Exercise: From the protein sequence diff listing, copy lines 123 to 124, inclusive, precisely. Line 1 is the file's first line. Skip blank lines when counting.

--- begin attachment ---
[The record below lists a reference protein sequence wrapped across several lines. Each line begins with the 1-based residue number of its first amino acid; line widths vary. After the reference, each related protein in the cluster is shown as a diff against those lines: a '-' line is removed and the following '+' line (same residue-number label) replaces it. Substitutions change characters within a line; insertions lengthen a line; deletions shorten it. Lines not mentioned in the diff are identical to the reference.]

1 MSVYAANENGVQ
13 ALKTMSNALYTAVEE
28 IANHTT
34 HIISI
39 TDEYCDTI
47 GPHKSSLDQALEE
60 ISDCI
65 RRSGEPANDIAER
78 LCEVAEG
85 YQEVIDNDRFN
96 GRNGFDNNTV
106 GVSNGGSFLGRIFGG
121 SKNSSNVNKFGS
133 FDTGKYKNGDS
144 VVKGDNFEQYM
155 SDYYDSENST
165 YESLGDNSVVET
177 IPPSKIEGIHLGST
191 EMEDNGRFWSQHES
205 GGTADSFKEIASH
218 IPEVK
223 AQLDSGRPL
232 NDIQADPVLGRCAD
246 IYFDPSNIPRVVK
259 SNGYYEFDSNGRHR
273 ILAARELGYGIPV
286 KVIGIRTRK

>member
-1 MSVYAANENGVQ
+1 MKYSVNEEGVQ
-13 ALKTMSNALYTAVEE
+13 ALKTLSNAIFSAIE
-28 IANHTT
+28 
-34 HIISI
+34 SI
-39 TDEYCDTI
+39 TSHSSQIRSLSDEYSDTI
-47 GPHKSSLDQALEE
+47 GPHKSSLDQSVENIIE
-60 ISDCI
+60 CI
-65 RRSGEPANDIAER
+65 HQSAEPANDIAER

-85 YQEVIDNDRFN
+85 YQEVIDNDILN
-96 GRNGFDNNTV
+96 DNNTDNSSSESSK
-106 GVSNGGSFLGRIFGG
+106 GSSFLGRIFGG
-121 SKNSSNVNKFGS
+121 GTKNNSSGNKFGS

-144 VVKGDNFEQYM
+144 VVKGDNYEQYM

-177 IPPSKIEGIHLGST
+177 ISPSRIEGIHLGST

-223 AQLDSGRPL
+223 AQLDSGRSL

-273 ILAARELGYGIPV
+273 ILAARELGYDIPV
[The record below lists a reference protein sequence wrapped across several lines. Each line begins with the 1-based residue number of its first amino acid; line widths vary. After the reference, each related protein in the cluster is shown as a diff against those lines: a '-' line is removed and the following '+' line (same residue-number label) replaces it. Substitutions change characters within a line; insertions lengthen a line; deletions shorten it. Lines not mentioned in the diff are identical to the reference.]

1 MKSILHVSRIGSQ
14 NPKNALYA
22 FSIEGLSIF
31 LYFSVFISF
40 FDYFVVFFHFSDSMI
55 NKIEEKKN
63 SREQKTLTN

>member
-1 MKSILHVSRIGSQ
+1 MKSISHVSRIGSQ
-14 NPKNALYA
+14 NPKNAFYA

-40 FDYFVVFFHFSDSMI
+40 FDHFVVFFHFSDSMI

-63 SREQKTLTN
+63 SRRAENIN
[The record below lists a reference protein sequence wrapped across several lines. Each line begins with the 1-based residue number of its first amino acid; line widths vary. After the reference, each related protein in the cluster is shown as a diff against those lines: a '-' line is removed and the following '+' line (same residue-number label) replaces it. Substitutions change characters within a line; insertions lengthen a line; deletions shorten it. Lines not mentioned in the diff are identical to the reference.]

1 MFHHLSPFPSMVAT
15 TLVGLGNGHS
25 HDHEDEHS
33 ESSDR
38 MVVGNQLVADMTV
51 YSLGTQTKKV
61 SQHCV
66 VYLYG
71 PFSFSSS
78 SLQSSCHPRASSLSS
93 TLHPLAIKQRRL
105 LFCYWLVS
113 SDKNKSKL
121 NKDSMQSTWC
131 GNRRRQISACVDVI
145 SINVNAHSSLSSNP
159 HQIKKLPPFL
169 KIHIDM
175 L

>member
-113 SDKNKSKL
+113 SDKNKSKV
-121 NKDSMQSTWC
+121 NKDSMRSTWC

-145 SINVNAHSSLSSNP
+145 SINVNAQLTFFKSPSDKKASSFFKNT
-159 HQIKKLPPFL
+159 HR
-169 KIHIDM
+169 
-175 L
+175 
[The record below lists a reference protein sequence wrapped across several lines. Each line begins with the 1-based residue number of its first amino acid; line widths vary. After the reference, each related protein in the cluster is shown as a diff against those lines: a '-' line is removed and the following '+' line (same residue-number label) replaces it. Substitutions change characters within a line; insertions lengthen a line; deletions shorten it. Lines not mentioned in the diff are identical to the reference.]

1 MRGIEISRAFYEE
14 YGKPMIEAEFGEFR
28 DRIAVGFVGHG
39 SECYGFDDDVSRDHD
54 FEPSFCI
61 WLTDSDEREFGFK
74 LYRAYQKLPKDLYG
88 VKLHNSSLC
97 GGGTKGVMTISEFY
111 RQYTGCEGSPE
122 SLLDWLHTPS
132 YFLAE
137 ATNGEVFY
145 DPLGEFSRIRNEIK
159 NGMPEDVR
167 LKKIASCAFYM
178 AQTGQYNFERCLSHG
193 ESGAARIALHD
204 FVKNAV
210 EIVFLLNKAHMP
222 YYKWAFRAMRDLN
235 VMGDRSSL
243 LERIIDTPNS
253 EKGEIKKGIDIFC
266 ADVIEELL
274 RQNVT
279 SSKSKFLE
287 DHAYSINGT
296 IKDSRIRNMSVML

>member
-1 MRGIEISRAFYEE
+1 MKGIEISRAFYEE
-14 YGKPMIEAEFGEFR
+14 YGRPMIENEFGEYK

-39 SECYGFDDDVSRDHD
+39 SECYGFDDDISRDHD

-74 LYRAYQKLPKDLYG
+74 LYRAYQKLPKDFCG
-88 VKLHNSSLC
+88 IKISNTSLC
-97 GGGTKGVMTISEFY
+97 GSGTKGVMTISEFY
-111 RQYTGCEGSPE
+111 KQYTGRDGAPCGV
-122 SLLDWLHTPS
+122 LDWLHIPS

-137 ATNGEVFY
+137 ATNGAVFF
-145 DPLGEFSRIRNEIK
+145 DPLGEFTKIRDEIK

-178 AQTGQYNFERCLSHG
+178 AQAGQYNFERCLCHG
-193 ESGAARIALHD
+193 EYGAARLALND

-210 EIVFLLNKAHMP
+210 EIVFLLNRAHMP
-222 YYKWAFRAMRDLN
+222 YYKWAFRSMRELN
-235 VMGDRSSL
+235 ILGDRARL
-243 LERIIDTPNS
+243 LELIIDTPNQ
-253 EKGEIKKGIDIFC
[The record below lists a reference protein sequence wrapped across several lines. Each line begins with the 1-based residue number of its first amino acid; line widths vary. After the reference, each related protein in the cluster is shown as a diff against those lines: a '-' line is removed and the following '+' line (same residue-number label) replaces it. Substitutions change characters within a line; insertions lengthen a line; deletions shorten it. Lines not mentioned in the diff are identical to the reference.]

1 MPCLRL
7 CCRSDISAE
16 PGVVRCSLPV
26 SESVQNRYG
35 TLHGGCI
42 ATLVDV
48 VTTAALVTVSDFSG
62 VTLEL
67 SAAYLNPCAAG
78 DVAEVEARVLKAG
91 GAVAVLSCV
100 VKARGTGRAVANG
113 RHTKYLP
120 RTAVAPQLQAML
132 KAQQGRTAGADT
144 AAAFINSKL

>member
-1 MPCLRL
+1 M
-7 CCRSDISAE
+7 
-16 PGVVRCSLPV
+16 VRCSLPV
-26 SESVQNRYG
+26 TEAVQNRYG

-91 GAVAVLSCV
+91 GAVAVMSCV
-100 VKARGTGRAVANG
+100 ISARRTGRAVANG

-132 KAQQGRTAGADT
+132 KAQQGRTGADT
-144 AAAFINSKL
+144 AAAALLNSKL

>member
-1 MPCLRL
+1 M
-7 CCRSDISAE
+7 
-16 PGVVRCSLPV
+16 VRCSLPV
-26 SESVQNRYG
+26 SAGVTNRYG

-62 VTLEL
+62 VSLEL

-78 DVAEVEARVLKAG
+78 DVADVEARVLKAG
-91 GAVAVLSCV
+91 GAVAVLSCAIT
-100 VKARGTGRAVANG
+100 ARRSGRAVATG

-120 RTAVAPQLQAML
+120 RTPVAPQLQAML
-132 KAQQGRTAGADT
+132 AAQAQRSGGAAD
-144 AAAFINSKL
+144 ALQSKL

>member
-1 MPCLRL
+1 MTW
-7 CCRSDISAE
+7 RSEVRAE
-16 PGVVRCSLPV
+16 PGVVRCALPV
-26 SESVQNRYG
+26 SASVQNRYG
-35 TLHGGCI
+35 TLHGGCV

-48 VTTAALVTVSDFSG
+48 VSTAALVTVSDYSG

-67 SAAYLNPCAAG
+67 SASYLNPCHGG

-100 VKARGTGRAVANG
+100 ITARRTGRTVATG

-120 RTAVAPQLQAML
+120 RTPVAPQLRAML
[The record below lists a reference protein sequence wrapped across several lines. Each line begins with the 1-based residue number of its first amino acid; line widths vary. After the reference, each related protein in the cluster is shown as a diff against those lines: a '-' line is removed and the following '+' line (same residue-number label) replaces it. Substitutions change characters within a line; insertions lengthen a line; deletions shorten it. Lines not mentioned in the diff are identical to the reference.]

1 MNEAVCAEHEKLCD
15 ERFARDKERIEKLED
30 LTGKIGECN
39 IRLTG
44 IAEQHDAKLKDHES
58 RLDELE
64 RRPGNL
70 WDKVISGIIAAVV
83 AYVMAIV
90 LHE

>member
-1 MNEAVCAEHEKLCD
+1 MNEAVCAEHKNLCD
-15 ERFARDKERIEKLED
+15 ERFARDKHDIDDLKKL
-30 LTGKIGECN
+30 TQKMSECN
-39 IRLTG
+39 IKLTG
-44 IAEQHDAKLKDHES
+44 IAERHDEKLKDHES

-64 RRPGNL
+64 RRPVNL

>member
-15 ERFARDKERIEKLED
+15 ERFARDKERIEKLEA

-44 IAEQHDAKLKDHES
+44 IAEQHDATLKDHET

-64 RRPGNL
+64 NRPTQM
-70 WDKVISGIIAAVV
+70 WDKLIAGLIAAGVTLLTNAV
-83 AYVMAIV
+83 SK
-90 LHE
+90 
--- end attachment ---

122 SLLDWLHTPS
132 YFLAE